The Seventh Circuit found that the federal programme serves a compelling government interest in remedying a history of discrimination in highway construction contracting. The court also found that the programme was narrowly tailored because it is flexible and adaptive to local conditions. The programme provides states with ample discretion to tailor their DBE programmes to their own markets and requires the use of race and gender-neutral measures before turning to race and gender-conscious ones.
The court also found that the Illinois Department of Transportation and Illinois State Toll Highway Authority programmes survived strict scrutiny because the state defendants established a substantial basis in evidence to support the need to remedy the effects of past discrimination in their markets, and found that the programmes were narrowly tailored to serve that remedial purpose for similar reasons to those that supported the finding that the federal programme was narrowly tailored.
The Seventh Circuit recognised that specialty contractors may be disproportionately affected by these regulations by including the following illustration:
"[I]magine a state's DBE participation goal is 10%, so that DBEs should receive 10% of [all federal funds received]... Let's say the state will spend $100 million. To meet its overall goal, $10 million should go to DBEs. Let's also assume the state cannot achieve that goal with race-neutral measures and so must turn to contract goals. Then suppose that half the contracts have no subcontracting possibilities, rendering them ineligible for contract goals. Now, instead of drawing the $10 million in DBE funds from the total $100 million, the state looks only to the $50 million in contracts with subcontracting possibilities to meet its DBE contract goals. Furthermore, if of that $50 million, only $20 million of work can be performed by subcontractors (and thus by DBEs), the $10 million will be drawn from that pool and that pool alone. Thus, in this example, although the participation goal calls for DBEs to receive 10% of total funds, in practice it requires the state to award DBEs fully half of the available subcontractor funds while taking no business away from prime contractors."(1)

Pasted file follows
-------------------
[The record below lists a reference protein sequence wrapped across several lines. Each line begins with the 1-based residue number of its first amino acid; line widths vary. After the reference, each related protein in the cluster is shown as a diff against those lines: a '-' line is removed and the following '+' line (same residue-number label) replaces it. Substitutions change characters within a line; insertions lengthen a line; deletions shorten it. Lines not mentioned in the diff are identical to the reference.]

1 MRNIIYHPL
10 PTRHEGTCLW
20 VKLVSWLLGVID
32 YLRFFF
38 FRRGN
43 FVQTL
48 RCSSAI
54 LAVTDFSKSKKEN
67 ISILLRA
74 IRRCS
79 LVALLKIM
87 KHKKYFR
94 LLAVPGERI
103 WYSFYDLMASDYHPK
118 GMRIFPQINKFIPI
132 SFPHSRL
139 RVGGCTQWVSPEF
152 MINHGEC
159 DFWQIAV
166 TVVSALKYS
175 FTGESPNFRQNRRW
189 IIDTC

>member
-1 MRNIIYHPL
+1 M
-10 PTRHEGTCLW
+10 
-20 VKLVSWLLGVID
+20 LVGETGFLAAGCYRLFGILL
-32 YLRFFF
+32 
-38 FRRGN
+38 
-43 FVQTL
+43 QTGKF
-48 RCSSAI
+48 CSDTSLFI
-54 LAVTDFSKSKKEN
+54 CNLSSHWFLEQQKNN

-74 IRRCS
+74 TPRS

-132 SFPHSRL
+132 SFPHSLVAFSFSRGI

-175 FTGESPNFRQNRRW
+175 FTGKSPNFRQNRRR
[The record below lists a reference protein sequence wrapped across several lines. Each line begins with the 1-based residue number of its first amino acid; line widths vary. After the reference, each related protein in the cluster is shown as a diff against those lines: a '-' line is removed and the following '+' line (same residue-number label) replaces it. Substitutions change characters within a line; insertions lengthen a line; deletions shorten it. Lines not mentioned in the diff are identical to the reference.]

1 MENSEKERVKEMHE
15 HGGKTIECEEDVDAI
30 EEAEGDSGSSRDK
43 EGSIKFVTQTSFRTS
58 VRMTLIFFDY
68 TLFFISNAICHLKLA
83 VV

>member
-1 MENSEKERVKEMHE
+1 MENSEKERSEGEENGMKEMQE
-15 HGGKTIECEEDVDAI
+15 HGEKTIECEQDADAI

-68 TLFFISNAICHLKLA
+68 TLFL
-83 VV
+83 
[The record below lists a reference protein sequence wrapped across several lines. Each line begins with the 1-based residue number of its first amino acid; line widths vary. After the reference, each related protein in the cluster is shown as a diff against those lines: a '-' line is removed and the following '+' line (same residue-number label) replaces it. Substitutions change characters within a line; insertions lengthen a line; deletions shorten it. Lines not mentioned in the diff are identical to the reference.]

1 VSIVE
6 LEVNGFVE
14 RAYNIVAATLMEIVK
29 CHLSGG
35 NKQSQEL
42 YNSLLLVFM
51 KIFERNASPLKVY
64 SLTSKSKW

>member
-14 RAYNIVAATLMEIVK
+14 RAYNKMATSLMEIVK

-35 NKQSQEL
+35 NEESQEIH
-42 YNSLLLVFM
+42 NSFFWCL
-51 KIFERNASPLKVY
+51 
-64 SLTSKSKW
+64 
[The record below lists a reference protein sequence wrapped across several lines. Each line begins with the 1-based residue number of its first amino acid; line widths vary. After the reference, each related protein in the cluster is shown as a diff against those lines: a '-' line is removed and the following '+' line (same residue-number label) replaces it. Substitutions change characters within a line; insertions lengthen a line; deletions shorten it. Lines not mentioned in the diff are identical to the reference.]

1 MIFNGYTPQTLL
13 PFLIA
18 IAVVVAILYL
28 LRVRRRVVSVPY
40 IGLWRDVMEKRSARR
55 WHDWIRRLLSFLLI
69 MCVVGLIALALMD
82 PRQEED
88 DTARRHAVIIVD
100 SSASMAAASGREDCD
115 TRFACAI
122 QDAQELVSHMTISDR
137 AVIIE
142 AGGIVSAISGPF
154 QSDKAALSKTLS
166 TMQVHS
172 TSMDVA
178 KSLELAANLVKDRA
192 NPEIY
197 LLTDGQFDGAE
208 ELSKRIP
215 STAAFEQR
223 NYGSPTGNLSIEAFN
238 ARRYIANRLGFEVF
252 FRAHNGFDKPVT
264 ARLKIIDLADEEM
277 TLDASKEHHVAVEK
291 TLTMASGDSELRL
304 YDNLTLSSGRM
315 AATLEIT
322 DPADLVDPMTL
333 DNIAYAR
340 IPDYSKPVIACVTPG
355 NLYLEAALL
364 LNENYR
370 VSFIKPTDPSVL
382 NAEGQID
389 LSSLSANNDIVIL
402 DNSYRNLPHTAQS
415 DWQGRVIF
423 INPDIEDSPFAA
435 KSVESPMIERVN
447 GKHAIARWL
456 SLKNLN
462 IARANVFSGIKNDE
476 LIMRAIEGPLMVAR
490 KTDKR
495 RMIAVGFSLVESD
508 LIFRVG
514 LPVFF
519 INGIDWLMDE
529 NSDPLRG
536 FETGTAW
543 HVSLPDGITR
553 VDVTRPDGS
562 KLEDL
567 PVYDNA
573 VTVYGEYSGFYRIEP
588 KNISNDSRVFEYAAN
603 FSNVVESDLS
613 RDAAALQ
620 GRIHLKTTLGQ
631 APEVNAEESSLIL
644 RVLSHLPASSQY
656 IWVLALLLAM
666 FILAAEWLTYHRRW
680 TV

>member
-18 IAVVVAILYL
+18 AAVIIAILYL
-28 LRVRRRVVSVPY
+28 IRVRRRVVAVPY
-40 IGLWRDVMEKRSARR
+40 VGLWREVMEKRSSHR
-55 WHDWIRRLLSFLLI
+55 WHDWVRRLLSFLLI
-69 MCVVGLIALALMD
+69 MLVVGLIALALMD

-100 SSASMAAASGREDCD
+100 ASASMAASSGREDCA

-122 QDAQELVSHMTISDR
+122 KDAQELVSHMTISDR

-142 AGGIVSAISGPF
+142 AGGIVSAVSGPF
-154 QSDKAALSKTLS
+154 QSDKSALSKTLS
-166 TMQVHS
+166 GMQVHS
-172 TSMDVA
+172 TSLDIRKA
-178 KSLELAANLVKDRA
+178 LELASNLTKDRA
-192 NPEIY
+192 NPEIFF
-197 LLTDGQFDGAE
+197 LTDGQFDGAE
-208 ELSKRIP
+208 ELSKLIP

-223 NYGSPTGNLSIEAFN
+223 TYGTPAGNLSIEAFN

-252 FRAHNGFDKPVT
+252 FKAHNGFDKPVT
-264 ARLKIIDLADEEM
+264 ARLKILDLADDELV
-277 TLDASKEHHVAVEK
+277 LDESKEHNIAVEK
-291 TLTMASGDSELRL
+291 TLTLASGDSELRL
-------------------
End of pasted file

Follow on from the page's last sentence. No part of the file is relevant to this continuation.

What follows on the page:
In light of this recognition, the court explained that it could have concluded differently if Midwest Fence had presented evidence that non-DBE subcontractors were being excluded from the market; but because Midwest Fence showed only that the Illinois programme could yield that result, it was not enough to create a factual question to survive summary judgment.
With four appellate courts approving of the constitutionality of this federal DBE programme, should non-DBE specialty subcontractors be worried? While these DBE programmes create the possibility for non-DBE specialty subcontractors to find themselves with fewer opportunities than they had before, the federal regulations provide several protections.
First, as mentioned above, the programme offers states significant flexibility in meeting their DBE goals. Only when race-neutral efforts prove inadequate do the regulations authorise a state to resort to race-conscious measures to achieve the remainder of its DBE-utilisation goal. The federal regulations also explicitly prohibit the use of quotas. Moreover, where race-conscious contracting goals are used, prime contractors can meet that goal by either subcontracting the requisite amount of work to DBEs or demonstrating good-faith efforts to do so. Further, if a non-DBE finds itself in financial trouble, Section 26.67(d) 49 CFR permits a firm owned by a non-minority to qualify as a DBE if the owner can demonstrate that he or she is socially and economically disadvantaged.
For further information on this topic please contact Anita Ponder or Emily Kesler at Seyfarth Shaw LLP by telephone (+1 312 460 5000) or email (firstname.lastname@example.org or email@example.com). The Seyfarth Shaw website can be accessed at www.seyfarth.com.